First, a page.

Back on the Court
Published 9:00 am Monday, October 22, 2012
Isaac Schaan watched as 16-year-old Keely Zynda finished her rehab one Friday afternoon this summer, telling him she could finally do a pushup. Lying face up on an exercise table in the physical therapy department at Mayo Clinic Health System in Austin, she hopped to her feet, fell to the floor and proved herself right.
A simple matter for others, this was no small achievement for Zynda, who just a few months ago underwent surgery to repair a chronic dislocating shoulder. She owed a lot of where she was to Isaac, her physical therapist. To Schaan, it’s the best part of his job.
Schaan has been a physical therapist at the medical center for four years. Originally from northern, rural North Dakota, he has always loved athletics, medicine and the intersection where they meet. Not fond of the long hours his hometown doctors put in, he thought physical therapy — diagnosing, evaluating, rehabilitating and returning patients to a pain free, normal life — may be more his speed. So he got his bachelor’s degree from Minnesota State University-Moorhead, his master’s degree from Mayo School of Health Sciences, in the physical therapy program in Rochester in 2004, and eventually found his way to Austin.
Email newsletter signup
Schaan now treats primarily orthopedic outpatients, ranging from age 5 to 95, but enjoys working with athletes. He likes it enough that he also helps Austin Packers athletic trainer Kris Dutton at home sporting events, as well as the Austin Bruins hockey team when it’s at home.
“Kind of for my own fun and benefit, to put my face out in the community … I will cover some of those sporting events,” Schaan said.
Along with the sprains and strains, Schaan also treats major injuries to knees, hips and shoulders. He and the other physical therapists at the medical center will treat most routine patients for four to eight weeks, but for those doing rehab after surgery, like Zynda, the process can take up to 12.
“Keely is an energetic patient, and for the most part listens and puts forth good effort,” Schaan said with a smile.
For the most part that means Zynda sometimes needs a little push or reassurance.”
“But really, she is motivated to get back to her sport,” Schaan said.
The process starts with work on the athlete’s range of motion and light strengthening. As they progress, they strive for full range of motion, higher level of strength activities and eventually rebuilding power and agility. The struggles and setbacks that occur along the way for most patients — those are part of the process.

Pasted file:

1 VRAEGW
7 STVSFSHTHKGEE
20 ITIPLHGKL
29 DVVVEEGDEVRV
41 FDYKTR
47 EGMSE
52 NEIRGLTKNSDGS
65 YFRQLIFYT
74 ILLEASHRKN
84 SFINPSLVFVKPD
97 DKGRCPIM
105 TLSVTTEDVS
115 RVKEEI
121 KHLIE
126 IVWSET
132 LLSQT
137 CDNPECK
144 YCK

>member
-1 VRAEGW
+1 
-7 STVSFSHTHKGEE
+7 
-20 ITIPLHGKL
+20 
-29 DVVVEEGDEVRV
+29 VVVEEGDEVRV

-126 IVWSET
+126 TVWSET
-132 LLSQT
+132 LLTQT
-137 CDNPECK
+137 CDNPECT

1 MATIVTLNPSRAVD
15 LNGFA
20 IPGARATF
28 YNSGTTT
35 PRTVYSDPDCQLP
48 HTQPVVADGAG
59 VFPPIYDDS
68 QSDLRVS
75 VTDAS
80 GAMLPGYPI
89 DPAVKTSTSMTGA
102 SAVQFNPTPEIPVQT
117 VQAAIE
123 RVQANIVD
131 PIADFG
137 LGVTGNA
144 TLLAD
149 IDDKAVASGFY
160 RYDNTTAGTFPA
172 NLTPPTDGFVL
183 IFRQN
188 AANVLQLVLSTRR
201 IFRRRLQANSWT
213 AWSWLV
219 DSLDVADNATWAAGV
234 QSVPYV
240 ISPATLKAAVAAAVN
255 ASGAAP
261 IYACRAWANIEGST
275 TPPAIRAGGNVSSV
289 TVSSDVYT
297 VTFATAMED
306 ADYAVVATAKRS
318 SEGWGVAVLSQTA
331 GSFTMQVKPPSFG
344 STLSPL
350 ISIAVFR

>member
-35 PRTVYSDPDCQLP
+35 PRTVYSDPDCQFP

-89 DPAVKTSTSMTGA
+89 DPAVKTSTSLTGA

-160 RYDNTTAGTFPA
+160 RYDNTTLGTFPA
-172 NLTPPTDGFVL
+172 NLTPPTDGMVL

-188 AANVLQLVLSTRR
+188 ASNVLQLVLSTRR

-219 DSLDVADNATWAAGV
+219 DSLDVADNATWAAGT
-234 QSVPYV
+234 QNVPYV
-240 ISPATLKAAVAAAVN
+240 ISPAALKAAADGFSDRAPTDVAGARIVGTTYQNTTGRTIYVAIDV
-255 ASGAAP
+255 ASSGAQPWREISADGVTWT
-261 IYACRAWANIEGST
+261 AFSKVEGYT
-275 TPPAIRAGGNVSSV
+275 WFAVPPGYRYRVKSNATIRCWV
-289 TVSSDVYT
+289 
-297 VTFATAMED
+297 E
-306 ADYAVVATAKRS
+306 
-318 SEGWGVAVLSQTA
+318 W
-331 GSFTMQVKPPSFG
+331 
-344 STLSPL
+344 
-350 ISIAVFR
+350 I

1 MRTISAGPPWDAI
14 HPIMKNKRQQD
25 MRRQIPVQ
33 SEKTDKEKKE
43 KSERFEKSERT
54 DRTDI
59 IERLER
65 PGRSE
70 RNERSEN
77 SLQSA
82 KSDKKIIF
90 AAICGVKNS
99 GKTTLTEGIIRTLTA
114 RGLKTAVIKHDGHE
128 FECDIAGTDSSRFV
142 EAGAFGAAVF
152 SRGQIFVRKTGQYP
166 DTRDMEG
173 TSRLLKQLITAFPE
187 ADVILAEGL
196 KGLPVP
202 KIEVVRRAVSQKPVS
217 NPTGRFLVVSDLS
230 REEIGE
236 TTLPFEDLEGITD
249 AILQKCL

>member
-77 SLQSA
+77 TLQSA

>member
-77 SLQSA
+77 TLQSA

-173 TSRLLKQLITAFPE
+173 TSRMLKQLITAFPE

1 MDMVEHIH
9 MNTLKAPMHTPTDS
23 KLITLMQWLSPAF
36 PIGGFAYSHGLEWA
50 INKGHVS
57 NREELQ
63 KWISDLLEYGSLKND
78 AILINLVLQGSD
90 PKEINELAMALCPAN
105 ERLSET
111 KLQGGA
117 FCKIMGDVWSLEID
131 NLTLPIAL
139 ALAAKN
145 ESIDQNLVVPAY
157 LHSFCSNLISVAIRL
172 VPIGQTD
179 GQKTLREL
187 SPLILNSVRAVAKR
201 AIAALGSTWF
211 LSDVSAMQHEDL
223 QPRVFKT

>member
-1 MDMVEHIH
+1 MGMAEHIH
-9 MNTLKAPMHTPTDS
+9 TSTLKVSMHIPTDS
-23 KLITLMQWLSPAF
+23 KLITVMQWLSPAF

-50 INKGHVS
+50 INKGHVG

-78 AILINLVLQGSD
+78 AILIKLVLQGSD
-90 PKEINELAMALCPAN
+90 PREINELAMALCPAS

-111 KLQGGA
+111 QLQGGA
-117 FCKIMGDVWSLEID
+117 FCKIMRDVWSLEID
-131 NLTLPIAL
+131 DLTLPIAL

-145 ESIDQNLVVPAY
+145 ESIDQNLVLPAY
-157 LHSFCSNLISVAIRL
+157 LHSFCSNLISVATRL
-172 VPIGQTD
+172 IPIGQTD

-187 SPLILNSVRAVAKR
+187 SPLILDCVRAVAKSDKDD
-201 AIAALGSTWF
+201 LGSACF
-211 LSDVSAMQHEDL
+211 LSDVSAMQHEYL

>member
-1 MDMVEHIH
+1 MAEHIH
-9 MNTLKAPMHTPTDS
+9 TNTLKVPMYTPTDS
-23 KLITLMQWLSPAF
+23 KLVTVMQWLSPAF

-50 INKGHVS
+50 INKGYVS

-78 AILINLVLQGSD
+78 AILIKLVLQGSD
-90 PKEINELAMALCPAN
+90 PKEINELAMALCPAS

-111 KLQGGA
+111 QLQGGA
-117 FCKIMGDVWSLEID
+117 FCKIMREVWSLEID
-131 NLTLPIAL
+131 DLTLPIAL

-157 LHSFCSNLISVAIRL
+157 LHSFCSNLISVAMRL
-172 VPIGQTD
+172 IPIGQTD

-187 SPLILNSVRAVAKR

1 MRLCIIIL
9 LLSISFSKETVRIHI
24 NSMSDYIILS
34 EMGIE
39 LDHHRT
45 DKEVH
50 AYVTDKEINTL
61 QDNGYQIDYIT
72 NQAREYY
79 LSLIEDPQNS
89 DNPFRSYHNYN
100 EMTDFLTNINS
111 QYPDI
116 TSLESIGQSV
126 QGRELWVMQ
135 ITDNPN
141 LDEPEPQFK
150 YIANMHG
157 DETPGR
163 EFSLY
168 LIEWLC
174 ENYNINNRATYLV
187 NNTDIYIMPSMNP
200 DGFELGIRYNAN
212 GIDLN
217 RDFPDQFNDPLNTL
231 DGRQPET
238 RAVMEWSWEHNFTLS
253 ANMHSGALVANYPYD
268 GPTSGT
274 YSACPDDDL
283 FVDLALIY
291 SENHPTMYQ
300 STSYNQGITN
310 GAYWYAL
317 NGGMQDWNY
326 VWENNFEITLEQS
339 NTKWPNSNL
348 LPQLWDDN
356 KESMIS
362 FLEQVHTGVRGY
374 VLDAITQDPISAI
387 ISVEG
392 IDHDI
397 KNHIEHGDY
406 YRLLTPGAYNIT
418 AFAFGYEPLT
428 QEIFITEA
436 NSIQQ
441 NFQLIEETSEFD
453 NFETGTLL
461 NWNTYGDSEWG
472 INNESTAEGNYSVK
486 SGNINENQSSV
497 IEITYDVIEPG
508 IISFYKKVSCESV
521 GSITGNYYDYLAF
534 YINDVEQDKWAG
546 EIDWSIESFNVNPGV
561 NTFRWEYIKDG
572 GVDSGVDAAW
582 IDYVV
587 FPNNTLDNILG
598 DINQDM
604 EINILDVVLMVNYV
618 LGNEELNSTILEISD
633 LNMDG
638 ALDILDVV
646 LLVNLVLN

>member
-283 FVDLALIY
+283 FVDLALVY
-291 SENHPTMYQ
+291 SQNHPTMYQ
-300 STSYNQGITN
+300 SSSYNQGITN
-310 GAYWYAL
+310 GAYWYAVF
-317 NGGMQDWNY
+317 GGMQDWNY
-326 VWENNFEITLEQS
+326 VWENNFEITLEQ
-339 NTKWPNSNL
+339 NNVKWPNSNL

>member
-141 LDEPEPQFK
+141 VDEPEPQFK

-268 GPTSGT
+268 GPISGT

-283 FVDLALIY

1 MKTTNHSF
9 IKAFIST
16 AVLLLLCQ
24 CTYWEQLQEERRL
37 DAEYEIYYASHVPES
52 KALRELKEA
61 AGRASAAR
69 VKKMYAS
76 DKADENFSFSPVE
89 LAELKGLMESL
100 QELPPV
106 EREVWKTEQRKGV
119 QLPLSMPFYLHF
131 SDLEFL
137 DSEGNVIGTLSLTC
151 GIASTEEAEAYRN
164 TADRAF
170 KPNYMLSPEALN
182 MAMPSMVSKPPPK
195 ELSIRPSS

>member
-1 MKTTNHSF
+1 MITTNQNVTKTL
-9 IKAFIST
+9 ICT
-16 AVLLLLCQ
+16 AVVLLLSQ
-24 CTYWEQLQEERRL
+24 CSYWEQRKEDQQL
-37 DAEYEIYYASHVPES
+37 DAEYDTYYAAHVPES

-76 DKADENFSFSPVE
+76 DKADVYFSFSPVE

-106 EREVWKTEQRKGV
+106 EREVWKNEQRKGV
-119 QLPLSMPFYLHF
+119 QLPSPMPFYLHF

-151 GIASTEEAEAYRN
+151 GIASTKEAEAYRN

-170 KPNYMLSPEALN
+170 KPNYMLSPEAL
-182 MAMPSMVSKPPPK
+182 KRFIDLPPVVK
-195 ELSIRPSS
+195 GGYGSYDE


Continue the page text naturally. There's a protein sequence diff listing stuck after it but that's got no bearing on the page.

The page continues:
“You’ve seen them almost at their worst, or in a lot of pain, frustrated with the pain, tired with the pain, and then, in the cases where those people recover, you get to see them smile,” he said. “And two months later they’re pain free and they’re back to doing the activities they enjoy. I think that’s very fulfilling, and it feels good to have been able to help somebody back to that point.”
For Zynda, that means playing basketball again. The incoming sophomore at Austin High School has dealt with shoulder dislocations since she was 11. While Schaan helped her before, after a fall and subsequent dislocation ended her basketball season last winter, Zynda and her mother, Angelita Zynda, decided it was time for surgery.
“Once you stretch out that tissue, the prevalence of it happening again goes up,” Schaan said. “But now that it’s been repaired and tightened, it should be a non-issue.”
While a lot of the injuries are the same, the people are far from it. For Schaan, a self-described people person, that’s another benefit of physical therapy.
“It’s great working with athletes, visiting with people who come in and just getting to see people from all walks of life,” he said. “It keeps each day interesting as a therapist. A torn ACL is a torn ACL, but those conditions and the process that individual goes through varies with everyone who walks through the door.”
No matter who it is, part of the job is keeping them motivated and showing them why it’s important to get better.
“It’s straining, and it can be exhausting, but it’s part of the overall rehab process,” he said. “Most physical therapists would say we’re not just rehabbing a joint, we’re rehabbing the total individual to get them back to a happy, healthy normal lifestyle.”